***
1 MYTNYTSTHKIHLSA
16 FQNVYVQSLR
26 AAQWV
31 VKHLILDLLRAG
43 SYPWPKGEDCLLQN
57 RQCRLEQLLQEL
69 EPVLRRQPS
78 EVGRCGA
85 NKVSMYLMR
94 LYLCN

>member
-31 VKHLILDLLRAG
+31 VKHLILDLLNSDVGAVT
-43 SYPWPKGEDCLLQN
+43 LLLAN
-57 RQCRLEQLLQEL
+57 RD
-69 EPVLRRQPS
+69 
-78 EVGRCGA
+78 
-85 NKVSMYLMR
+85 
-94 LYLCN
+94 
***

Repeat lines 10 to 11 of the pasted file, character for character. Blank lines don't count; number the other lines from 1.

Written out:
94 LYLCN

>member